And let's hear more from American small "r" republicans, who don't want imposed upon us a Christian nation or Republic controlled by any of our religions.

            But, please, no more bullshit distractions like asking "When life begins." Yet again, it began. There are technical questions about how IUD's work and other recent methods of birth control, but let's just start with allowing "There's always a death in an abortion" even as there are over 100 million little deaths with every human male ejaculation and at least one dead egg with each menstruation and many, many zygotes and young embryos not getting implanted and getting, so to speak, flushed out to die. One serious question is what dies and how much legal protection to give it/him/her, if any. Another serious question is what extent beliefs on such basic issues should be applied to public policy. A third serious question adds to "What are they" the equally contested issue of "Who are we?"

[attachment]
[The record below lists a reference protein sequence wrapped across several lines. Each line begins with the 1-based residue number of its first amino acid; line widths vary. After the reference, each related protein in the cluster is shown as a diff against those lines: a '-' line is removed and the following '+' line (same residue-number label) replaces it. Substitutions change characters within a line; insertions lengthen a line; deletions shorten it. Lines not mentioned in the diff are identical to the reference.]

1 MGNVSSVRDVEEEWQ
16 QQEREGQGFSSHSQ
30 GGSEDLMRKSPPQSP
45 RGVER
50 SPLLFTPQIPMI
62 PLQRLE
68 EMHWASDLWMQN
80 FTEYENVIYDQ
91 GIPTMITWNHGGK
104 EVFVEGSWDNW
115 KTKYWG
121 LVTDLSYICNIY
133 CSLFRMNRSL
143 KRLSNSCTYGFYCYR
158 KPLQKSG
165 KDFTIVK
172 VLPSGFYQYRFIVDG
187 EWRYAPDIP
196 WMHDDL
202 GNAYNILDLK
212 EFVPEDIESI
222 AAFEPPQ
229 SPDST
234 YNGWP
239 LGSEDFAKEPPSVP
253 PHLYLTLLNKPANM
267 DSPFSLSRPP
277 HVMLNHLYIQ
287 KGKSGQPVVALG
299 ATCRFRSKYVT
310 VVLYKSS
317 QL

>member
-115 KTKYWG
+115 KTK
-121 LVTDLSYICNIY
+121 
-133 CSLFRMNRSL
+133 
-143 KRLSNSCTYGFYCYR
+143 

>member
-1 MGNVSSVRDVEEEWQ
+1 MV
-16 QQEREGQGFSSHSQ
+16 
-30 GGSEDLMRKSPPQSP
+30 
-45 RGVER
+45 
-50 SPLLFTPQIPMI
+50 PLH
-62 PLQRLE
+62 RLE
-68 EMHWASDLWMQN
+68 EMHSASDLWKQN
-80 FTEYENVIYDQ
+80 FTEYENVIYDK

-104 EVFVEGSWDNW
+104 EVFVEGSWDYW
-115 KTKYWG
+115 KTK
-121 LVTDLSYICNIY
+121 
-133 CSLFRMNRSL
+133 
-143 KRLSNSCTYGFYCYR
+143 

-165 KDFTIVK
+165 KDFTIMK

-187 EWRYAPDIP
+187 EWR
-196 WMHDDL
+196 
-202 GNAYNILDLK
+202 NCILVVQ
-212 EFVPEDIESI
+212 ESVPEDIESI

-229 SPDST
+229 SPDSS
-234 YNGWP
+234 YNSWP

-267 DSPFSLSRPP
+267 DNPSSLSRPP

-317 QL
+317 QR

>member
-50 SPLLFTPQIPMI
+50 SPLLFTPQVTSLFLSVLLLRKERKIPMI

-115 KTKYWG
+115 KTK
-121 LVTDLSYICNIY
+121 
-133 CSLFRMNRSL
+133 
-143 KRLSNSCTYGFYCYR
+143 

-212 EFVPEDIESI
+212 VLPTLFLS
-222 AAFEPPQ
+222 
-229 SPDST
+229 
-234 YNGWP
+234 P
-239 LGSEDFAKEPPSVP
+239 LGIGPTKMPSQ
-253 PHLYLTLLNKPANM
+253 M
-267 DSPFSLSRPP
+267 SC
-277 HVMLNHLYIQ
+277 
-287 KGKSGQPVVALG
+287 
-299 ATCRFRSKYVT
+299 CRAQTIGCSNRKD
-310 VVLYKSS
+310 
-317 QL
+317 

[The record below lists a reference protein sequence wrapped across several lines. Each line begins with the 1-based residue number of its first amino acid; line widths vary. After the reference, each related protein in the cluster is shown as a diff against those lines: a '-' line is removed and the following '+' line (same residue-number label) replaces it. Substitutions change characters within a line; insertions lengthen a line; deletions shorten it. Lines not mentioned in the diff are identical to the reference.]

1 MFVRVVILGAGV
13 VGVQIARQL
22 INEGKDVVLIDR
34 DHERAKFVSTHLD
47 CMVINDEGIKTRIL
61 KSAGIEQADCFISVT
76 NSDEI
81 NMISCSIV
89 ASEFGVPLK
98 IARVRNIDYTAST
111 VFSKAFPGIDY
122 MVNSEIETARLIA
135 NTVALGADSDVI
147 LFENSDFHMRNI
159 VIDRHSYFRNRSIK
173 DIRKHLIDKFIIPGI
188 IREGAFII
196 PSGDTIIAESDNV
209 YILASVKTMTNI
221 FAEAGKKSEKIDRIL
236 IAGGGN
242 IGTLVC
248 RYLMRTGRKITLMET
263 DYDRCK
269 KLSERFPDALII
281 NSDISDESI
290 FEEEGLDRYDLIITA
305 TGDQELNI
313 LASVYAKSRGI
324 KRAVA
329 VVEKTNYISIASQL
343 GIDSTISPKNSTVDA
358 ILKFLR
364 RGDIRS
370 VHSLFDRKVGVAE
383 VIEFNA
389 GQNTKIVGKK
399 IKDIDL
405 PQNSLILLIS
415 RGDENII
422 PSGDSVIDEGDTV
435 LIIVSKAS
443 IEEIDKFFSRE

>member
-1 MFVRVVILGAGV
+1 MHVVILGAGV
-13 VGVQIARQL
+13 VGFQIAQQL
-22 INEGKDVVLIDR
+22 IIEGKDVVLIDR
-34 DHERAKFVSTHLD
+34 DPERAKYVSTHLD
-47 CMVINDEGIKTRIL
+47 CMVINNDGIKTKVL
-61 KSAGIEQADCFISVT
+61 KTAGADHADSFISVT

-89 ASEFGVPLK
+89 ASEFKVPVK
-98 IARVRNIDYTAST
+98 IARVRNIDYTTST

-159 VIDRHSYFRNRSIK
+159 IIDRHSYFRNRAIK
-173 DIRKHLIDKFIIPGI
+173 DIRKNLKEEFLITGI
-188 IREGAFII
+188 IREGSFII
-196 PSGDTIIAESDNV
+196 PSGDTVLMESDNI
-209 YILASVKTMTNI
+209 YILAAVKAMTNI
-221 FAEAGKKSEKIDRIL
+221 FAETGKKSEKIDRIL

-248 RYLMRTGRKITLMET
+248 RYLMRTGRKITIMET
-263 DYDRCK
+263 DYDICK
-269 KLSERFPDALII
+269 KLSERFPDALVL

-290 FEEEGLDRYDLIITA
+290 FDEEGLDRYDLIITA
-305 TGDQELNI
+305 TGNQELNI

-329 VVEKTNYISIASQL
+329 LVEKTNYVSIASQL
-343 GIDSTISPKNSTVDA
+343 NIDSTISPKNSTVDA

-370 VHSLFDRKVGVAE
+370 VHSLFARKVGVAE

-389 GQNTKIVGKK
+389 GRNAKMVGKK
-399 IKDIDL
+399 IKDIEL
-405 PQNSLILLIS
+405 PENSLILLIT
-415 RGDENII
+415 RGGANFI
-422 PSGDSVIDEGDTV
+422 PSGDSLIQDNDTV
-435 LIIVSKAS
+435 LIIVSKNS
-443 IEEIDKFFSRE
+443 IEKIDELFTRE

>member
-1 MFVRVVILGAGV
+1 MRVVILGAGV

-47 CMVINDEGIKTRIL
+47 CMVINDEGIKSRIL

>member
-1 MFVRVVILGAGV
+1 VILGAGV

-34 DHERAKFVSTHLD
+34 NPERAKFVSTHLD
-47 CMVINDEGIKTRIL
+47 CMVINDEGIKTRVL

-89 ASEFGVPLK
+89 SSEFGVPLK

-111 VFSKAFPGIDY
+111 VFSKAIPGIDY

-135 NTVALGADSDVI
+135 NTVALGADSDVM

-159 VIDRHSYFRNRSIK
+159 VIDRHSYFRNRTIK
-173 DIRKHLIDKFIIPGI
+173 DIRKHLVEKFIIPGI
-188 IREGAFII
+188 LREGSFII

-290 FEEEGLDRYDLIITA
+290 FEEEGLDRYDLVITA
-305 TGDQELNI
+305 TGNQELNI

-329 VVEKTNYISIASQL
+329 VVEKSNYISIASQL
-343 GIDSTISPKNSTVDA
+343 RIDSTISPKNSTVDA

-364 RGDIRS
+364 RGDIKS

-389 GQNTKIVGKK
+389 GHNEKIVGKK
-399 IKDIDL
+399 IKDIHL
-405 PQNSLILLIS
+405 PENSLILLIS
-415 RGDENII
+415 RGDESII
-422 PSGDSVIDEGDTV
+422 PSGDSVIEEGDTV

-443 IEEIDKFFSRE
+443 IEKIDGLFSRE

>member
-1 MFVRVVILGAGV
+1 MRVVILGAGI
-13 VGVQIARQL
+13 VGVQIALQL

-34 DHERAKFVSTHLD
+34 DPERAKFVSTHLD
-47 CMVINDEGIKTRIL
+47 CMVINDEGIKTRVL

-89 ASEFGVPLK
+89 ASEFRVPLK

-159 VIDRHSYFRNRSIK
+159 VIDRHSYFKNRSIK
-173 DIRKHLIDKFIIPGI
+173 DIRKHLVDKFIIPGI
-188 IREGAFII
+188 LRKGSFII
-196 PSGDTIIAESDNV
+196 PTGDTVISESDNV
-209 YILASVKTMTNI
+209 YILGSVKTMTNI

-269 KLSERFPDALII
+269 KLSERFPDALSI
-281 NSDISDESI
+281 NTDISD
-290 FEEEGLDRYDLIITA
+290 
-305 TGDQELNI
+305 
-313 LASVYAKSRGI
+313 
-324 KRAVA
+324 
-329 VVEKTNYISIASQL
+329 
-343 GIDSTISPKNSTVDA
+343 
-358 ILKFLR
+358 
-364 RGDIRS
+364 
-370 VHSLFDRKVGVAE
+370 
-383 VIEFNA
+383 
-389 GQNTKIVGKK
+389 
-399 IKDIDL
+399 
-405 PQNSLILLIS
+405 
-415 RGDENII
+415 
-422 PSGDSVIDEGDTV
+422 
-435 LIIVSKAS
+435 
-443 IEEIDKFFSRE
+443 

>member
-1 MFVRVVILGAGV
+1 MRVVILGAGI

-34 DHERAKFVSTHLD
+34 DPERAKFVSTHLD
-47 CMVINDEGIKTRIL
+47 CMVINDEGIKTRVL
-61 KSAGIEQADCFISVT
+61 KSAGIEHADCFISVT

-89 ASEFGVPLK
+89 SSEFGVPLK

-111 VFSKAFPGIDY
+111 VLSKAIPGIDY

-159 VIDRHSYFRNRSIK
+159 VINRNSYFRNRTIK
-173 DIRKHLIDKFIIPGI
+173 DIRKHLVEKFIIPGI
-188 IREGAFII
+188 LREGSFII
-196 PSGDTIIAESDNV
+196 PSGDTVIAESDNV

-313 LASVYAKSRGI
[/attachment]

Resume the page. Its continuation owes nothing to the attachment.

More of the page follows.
I'm a citizen of the American Republic, and not part of a Christian nation. I kind of like the idea of "lifebreath," but as a figure of speech, not a theory for how (land) animals function. I don't think I'd get far in an argument with a logically-consistent Christian, let's say a devout Jesuit. But I think we everyday American can work out compromises that are logically incoherent and maybe philosophically disreputable — but that allow policies that are respectful, compassionate, roughly just, and practical.

            Someplace along the line, an embryo becomes a human being; we can recognize that, and respect the rights of women to control their bodies, and the rights of citizens generally to be left the hell alone ordinarily, and given help when its good policy to do so.

            If we argue sensibly enough, we may even get health care for all Americans and can start to work on population policy, immigration, preserving resources, rebuilding infrastructure, ameliorating climate change, nuclear-weapons reduction: well, the wonkish issues we ignore to get to round 457 of our much figuratively sexier Culture Wars over sex.